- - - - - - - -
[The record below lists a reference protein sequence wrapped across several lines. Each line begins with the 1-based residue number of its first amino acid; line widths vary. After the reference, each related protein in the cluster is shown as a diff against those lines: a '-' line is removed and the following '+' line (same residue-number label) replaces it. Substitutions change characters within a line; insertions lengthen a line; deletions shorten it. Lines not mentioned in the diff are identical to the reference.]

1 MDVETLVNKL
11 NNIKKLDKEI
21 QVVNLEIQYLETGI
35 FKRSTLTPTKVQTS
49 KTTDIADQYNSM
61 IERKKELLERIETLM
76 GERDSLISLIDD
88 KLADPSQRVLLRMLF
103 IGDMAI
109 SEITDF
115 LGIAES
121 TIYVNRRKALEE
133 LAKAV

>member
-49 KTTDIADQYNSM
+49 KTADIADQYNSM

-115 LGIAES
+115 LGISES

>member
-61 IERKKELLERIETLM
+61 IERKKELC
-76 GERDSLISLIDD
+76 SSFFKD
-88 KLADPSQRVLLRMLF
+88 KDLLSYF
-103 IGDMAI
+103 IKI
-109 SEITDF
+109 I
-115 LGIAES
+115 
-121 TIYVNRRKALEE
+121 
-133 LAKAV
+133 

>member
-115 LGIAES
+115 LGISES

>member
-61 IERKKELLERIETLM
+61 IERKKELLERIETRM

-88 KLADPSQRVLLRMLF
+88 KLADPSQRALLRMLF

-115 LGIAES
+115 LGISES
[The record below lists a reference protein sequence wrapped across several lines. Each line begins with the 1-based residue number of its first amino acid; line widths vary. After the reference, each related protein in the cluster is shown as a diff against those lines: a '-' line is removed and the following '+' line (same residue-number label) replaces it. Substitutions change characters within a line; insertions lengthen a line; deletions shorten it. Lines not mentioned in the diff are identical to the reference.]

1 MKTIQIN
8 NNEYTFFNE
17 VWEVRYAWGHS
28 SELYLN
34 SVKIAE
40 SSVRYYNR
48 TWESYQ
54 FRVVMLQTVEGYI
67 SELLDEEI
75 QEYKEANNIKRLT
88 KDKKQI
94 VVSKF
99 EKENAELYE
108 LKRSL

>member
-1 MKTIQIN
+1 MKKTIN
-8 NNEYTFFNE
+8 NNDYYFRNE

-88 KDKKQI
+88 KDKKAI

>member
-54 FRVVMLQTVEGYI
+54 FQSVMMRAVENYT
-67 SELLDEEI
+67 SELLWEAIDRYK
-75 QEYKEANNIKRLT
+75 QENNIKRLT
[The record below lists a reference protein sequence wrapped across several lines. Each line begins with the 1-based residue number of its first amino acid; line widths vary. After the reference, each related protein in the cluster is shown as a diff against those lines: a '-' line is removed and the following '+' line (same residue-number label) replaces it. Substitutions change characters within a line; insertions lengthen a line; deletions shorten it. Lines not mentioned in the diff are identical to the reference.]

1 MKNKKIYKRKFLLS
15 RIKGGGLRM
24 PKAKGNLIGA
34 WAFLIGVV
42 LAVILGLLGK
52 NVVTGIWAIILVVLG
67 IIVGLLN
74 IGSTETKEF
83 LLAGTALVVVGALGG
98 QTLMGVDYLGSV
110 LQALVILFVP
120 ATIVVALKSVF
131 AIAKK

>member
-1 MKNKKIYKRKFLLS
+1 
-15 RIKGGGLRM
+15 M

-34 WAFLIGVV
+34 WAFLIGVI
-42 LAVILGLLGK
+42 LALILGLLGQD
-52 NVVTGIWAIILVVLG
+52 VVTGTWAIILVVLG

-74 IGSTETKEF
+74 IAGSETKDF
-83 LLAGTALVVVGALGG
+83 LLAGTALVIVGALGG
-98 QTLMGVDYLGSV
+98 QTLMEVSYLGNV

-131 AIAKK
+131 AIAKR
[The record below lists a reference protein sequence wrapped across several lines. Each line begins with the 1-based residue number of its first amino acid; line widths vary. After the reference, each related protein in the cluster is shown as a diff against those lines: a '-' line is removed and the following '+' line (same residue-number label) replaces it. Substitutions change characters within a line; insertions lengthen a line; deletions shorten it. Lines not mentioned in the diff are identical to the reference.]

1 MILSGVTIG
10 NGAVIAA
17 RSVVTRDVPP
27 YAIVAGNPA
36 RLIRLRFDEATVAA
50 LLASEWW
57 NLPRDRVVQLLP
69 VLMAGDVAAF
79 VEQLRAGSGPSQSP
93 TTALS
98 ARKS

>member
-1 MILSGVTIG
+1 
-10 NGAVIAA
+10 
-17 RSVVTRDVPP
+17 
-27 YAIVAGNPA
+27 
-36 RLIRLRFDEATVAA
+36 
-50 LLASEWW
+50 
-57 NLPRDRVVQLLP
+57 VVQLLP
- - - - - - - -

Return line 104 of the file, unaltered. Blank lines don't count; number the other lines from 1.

+83 LLAGTALVIVGALGG